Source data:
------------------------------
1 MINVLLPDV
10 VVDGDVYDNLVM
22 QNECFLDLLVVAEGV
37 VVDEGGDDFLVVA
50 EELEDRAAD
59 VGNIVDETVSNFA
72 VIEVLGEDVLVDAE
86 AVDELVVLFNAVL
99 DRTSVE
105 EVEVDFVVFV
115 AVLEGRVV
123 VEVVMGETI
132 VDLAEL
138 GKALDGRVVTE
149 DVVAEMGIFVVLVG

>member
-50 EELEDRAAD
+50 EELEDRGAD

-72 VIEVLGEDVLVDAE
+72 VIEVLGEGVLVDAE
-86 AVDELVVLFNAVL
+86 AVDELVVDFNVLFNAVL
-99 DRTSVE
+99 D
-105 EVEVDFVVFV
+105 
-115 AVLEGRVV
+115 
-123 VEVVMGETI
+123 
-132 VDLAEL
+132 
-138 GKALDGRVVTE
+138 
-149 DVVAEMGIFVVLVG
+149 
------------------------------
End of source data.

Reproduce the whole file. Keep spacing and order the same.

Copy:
1 MINVLLPDV
10 VVDGDVYDNLVM
22 QNECFLDLLVVAEGV
37 VVDEGGDDFLVVA
50 EELEDRAAD
59 VGNIVDETVSNFA
72 VIEVLGEDVLVDAE
86 AVDELVVLFNAVL
99 DRTSVE
105 EVEVDFVVFV
115 AVLEGRVV
123 VEVVMGETI
132 VDLAEL
138 GKALDGRVVTE
149 DVVAEMGIFVVLVG

>member
-50 EELEDRAAD
+50 EELEDRGAD

-72 VIEVLGEDVLVDAE
+72 VIEVLGEGVLVDAE
-86 AVDELVVLFNAVL
+86 AVDELVVDFNVLFNAVL
-99 DRTSVE
+99 D
-105 EVEVDFVVFV
+105 
-115 AVLEGRVV
+115 
-123 VEVVMGETI
+123 
-132 VDLAEL
+132 
-138 GKALDGRVVTE
+138 
-149 DVVAEMGIFVVLVG
+149 